Rural Leadership Characteristics

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Rural areas often need to be self-sufficient due to distance and lack of resources. It was mentioned by the interviewee that self-sufficiency is a characteristic in itself that sows the seeds of leadership from a very young age in leaders that are born and brought up in rural areas. Proactive was considered as a trait by two of the candidates. The characteristics of being proactive had started to show up from school age. This is then carried on into adult life and which, when opportunity arises makes one a leader. It was noted in seven of the leaders that from school age, they were proactive and had some responsibility from being captain to a cheer leader. The vision was considered as a trait by four leaders. The future vision and ability…show more content…
The commonest trait used was emotional intelligence; however eleven of them mentioned multiple traits and characteristics. Three answers were not well structured to answer the given question; however inference had to be drawn from the examples given. One of the interviewees did not give an example of did mention the traits that were perceived as important for success. Leading from the centre and empowering people was consistent them in ten of the examples. People involvement and lead by setting an example was believed to be the traits that were most successful. In one example, complex situation was described and it was suggested that addressing seemingly minor issues of the followers led to better loyalty at work and more engagement by the…show more content…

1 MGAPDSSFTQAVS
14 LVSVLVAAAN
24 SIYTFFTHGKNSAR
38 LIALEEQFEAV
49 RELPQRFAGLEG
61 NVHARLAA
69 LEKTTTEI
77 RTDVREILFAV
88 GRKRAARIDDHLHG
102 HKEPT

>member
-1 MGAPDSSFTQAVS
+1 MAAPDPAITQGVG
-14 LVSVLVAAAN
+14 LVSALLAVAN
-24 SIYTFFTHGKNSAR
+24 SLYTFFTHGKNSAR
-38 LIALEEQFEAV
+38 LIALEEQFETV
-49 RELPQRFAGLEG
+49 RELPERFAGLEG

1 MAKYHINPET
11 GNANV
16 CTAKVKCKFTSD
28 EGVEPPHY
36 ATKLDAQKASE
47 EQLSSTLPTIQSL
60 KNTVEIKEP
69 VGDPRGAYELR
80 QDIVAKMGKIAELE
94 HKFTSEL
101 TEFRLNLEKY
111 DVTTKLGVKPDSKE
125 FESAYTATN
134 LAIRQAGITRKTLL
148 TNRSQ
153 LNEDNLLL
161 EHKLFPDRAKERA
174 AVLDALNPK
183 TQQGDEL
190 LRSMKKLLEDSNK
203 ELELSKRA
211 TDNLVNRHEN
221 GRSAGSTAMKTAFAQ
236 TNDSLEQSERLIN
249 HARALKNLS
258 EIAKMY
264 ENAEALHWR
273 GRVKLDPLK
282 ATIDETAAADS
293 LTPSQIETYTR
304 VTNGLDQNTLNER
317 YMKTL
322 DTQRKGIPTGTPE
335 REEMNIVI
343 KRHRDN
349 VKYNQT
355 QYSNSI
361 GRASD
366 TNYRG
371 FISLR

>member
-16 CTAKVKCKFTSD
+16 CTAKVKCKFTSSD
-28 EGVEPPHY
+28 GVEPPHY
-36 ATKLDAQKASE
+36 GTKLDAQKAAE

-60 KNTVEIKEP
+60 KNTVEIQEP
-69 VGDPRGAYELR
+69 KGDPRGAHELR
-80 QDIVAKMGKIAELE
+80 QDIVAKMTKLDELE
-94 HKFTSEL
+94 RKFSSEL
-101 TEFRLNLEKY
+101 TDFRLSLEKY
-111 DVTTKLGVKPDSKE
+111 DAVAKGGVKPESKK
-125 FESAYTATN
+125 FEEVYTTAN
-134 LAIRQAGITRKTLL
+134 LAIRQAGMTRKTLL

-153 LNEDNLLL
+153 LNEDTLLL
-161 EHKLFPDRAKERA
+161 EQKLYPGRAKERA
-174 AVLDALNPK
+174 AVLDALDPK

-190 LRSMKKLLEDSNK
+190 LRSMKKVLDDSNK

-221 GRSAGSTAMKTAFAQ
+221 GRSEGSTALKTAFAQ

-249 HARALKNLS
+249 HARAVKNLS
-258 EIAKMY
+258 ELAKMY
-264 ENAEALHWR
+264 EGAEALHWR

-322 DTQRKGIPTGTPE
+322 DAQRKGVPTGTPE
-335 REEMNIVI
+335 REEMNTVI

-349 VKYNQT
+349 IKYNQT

Groups are often formed in the hospitals by leaders and tasks are allocated to the staff. In this success story, the consumers were given as much importance as the staff themselves. The consumers’ group was part of all the planning and policies. Getting involved with the way the institution works, gave the consumer group an insight into the hospital. In that way, the consumer group realised that hospitals do their best to serve the community and the community should reciprocate with the same. It also builds good relations with the staff outside of clinical needs, where the emotions are heightened and expectations are sometimes high or unreal. The consumer group carried the message to their peers and that way the circle of relationship widened. Instead of complaints, a wave of sympathy was created when the consumers saw everything first hand. This sort of model could work the best in rural areas for several reasons. It was easy to identify consumer groups and consumer leaders. Transparency is higher in rural areas just due to smaller numbers. To organise social and formal meetings was easier in the rural areas as often the office commitment for the consumers are not as great as urban areas. The rural community often wishes to get involved in their hospitals as they feel that it is their own responsibility to have a good health service in the region. Hence, consumers becoming a part of the story are a vital to the success of

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